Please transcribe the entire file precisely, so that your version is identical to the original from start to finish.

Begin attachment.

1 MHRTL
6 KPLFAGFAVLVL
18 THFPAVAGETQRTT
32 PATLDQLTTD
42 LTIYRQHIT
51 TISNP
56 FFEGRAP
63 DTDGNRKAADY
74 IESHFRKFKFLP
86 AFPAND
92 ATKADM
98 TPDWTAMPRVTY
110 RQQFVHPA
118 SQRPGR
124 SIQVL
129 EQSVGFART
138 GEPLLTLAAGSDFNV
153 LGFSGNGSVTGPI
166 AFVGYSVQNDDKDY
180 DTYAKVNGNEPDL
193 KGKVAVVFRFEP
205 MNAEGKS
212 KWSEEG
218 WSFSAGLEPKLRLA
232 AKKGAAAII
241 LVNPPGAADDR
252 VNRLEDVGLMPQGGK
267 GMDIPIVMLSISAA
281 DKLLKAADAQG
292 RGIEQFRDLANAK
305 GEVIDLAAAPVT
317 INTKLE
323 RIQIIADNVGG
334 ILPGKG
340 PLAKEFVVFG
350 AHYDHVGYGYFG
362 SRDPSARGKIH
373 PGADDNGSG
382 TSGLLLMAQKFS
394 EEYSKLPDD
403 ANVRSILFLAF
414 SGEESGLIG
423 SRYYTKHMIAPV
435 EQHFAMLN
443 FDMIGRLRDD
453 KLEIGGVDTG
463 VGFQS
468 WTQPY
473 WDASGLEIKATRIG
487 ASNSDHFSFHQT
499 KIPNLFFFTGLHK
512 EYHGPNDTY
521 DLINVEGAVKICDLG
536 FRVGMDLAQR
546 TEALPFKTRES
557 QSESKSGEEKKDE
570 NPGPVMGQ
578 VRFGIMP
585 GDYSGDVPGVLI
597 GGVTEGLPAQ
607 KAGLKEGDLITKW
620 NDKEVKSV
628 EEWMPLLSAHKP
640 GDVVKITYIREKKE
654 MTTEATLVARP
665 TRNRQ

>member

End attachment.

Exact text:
1 MHRTL
6 KPLFAGFAVLVL
18 THFPAVAGETQRTT
32 PATLDQLTTD
42 LTIYRQHIT
51 TISNP
56 FFEGRAP
63 DTDGNRKAADY
74 IESHFRKFKFLP
86 AFPAND
92 ATKADM
98 TPDWTAMPRVTY
110 RQQFVHPA
118 SQRPGR
124 SIQVL
129 EQSVGFART
138 GEPLLTLAAGSDFNV
153 LGFSGNGSVTGPI
166 AFVGYSVQNDDKDY
180 DTYAKVNGNEPDL
193 KGKVAVVFRFEP
205 MNAEGKS
212 KWSEEG
218 WSFSAGLEPKLRLA
232 AKKGAAAII
241 LVNPPGAADDR
252 VNRLEDVGLMPQGGK
267 GMDIPIVMLSISAA
281 DKLLKAADAQG
292 RGIEQFRDLANAK
305 GEVIDLAAAPVT
317 INTKLE
323 RIQIIADNVGG
334 ILPGKG
340 PLAKEFVVFG
350 AHYDHVGYGYFG
362 SRDPSARGKIH
373 PGADDNGSG
382 TSGLLLMAQKFS
394 EEYSKLPDD
403 ANVRSILFLAF
414 SGEESGLIG
423 SRYYTKHMIAPV
435 EQHFAMLN
443 FDMIGRLRDD
453 KLEIGGVDTG
463 VGFQS
468 WTQPY
473 WDASGLEIKATRIG
487 ASNSDHFSFHQT
499 KIPNLFFFTGLHK
512 EYHGPNDTY
521 DLINVEGAVKICDLG
536 FRVGMDLAQR
546 TEALPFKTRES
557 QSESKSGEEKKDE
570 NPGPVMGQ
578 VRFGIMP
585 GDYSGDVPGVLI
597 GGVTEGLPAQ
607 KAGLKEGDLITKW
620 NDKEVKSV
628 EEWMPLLSAHKP
640 GDVVKITYIREKKE
654 MTTEATLVARP
665 TRNRQ

>member